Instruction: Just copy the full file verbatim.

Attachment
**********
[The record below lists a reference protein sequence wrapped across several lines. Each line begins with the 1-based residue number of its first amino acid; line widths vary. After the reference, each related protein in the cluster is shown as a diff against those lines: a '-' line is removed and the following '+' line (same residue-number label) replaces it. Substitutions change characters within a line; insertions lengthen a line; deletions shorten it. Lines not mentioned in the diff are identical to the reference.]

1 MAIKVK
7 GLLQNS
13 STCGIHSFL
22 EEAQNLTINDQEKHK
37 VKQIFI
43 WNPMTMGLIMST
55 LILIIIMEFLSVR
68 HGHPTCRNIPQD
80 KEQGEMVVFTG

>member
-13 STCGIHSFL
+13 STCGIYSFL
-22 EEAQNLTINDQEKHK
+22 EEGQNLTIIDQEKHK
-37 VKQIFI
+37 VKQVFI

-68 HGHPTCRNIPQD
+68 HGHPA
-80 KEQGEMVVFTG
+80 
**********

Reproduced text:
[The record below lists a reference protein sequence wrapped across several lines. Each line begins with the 1-based residue number of its first amino acid; line widths vary. After the reference, each related protein in the cluster is shown as a diff against those lines: a '-' line is removed and the following '+' line (same residue-number label) replaces it. Substitutions change characters within a line; insertions lengthen a line; deletions shorten it. Lines not mentioned in the diff are identical to the reference.]

1 MAIKVK
7 GLLQNS
13 STCGIHSFL
22 EEAQNLTINDQEKHK
37 VKQIFI
43 WNPMTMGLIMST
55 LILIIIMEFLSVR
68 HGHPTCRNIPQD
80 KEQGEMVVFTG

>member
-13 STCGIHSFL
+13 STCGIYSFL
-22 EEAQNLTINDQEKHK
+22 EEGQNLTIIDQEKHK
-37 VKQIFI
+37 VKQVFI

-68 HGHPTCRNIPQD
+68 HGHPA
-80 KEQGEMVVFTG
+80 